A little more than a month after a 7.5 earthquake struck Papua New Guinea, a 6.9 magnitude tremor occurred near the coast and triggered a tsunami warning earlier today.
Papua New Guinea’s location within the Pacific Ring of Fire, a horseshoe-shaped string of volcanoes along the edges of the Pacific Ocean, makes seismic activity common.
According to National Geographic, 90 percent of all earthquakes occur in the Ring of Fire and 75 percent of the world’s active volcanoes are located in that region.
Although no damage was reported, resort goers near where the quake struck felt the shaking and ran out of buildings in fear of collapse.
“We felt the earthquake, everything was moving so we went out of the building,” May Dovon, a receptionist at the Rapopo Plantation Resort told The Guardian. “Nothing was damaged.”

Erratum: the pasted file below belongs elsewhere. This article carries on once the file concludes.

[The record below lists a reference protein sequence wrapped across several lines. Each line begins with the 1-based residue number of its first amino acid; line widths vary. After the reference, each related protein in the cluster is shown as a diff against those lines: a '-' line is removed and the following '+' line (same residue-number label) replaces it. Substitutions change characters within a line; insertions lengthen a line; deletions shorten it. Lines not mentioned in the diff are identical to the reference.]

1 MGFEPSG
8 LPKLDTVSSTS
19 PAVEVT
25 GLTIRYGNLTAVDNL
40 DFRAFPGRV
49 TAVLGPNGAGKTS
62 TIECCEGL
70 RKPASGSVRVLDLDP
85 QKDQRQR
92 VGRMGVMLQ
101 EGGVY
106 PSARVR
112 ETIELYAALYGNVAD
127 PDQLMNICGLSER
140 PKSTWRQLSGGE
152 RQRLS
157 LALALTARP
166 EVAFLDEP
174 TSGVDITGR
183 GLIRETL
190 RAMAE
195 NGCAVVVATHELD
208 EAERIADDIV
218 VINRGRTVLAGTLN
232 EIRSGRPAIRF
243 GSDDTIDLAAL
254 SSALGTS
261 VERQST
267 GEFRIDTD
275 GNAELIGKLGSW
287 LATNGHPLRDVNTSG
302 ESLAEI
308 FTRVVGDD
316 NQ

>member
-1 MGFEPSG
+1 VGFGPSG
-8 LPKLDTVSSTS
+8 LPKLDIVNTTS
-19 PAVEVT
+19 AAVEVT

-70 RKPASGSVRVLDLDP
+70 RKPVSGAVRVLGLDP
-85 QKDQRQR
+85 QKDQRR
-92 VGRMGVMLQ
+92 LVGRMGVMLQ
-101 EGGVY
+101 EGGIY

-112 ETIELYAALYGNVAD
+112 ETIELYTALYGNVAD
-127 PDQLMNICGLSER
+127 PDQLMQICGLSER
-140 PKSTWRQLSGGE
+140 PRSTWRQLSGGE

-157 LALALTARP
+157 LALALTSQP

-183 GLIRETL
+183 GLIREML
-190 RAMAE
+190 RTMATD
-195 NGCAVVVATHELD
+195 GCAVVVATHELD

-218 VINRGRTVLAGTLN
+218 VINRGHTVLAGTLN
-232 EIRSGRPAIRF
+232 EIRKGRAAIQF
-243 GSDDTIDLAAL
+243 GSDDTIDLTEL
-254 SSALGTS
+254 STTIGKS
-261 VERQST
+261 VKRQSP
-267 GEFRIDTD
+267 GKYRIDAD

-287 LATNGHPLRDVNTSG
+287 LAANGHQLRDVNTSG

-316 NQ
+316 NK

The earthquake struck around 100 miles southwest of the town of Rabaul on New Britain Island.
According to the Guardian, the area where the quake was felt was much remote than where the earlier 7.5 quake struck.
The latest earthquake triggered a tsunami warning that was issued by the Pacific Tsunami Warning Center which went out to all coastlines located within 200 miles of the epicenter of the earthquake.
The tsunami warning was later called off, but while no damage has been reported for this quake the country is still recovering from the earlier quake.
The February earthquake caused major landslides, damaged water supplies and killed 100 people.
By Kay Vandette, Earth.com Staff Writer